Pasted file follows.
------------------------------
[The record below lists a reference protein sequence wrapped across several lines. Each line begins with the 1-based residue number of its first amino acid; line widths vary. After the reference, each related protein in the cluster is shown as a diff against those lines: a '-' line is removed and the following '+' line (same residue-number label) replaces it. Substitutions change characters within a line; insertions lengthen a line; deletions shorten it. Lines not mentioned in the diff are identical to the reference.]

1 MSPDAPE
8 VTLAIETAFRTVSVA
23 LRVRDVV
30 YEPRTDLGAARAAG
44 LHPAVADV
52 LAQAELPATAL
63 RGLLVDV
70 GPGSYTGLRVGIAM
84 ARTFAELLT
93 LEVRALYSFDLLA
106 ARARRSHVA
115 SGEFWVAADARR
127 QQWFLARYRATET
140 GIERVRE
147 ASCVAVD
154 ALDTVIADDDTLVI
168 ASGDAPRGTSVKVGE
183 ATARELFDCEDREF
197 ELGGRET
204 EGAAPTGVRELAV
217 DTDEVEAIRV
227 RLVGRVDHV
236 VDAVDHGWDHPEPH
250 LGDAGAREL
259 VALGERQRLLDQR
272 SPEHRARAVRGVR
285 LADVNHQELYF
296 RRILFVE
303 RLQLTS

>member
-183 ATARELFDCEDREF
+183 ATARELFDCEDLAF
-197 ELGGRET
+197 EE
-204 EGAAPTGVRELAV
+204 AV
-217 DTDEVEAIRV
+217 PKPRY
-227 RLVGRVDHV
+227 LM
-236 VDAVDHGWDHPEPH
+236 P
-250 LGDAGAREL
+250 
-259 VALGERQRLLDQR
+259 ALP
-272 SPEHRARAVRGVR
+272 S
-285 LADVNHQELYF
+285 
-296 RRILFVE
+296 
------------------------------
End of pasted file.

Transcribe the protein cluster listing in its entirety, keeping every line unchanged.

[The record below lists a reference protein sequence wrapped across several lines. Each line begins with the 1-based residue number of its first amino acid; line widths vary. After the reference, each related protein in the cluster is shown as a diff against those lines: a '-' line is removed and the following '+' line (same residue-number label) replaces it. Substitutions change characters within a line; insertions lengthen a line; deletions shorten it. Lines not mentioned in the diff are identical to the reference.]

1 MSPDAPE
8 VTLAIETAFRTVSVA
23 LRVRDVV
30 YEPRTDLGAARAAG
44 LHPAVADV
52 LAQAELPATAL
63 RGLLVDV
70 GPGSYTGLRVGIAM
84 ARTFAELLT
93 LEVRALYSFDLLA
106 ARARRSHVA
115 SGEFWVAADARR
127 QQWFLARYRATET
140 GIERVRE
147 ASCVAVD
154 ALDTVIADDDTLVI
168 ASGDAPRGTSVKVGE
183 ATARELFDCEDREF
197 ELGGRET
204 EGAAPTGVRELAV
217 DTDEVEAIRV
227 RLVGRVDHV
236 VDAVDHGWDHPEPH
250 LGDAGAREL
259 VALGERQRLLDQR
272 SPEHRARAVRGVR
285 LADVNHQELYF
296 RRILFVE
303 RLQLTS

>member
-183 ATARELFDCEDREF
+183 ATARELFDCEDLAF
-197 ELGGRET
+197 EE
-204 EGAAPTGVRELAV
+204 AV
-217 DTDEVEAIRV
+217 PKPRY
-227 RLVGRVDHV
+227 LM
-236 VDAVDHGWDHPEPH
+236 P
-250 LGDAGAREL
+250 
-259 VALGERQRLLDQR
+259 ALP
-272 SPEHRARAVRGVR
+272 S
-285 LADVNHQELYF
+285 
-296 RRILFVE
+296 